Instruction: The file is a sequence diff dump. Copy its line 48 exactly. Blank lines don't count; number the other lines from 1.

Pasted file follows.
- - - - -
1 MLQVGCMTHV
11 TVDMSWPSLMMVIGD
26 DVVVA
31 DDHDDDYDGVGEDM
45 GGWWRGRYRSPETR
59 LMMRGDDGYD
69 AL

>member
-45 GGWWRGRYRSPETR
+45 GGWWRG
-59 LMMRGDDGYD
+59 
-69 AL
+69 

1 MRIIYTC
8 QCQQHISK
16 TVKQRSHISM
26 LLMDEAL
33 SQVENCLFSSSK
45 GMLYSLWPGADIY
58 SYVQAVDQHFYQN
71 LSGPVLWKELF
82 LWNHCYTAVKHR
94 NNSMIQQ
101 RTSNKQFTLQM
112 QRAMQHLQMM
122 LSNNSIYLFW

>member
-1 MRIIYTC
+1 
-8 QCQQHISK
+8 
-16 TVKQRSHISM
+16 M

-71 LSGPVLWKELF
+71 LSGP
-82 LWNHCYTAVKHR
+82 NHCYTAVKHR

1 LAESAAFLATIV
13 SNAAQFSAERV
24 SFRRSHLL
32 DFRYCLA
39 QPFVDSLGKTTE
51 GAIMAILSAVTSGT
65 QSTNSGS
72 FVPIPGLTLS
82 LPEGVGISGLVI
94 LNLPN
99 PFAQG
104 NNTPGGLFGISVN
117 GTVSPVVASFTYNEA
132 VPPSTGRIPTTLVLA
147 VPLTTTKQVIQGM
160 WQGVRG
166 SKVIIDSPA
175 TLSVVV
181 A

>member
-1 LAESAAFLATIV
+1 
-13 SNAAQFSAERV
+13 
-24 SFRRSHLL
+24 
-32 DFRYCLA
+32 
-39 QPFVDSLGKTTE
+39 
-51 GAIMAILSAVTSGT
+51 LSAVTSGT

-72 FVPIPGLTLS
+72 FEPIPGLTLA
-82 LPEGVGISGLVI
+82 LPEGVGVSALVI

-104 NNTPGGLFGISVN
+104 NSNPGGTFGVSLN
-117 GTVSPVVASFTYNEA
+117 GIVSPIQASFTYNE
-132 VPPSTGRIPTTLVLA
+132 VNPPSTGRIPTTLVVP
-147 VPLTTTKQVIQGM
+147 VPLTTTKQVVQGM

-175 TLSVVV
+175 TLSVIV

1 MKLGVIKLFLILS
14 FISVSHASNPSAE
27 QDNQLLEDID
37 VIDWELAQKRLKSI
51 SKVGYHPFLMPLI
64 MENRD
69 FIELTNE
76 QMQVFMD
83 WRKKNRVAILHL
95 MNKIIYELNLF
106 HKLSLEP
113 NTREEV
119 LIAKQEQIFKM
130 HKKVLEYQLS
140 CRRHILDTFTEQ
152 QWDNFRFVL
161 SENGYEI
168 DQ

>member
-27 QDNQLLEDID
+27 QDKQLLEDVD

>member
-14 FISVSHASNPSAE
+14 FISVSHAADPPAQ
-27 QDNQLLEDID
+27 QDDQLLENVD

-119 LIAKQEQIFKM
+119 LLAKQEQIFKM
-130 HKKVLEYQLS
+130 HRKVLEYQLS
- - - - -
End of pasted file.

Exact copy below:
94 LNLPN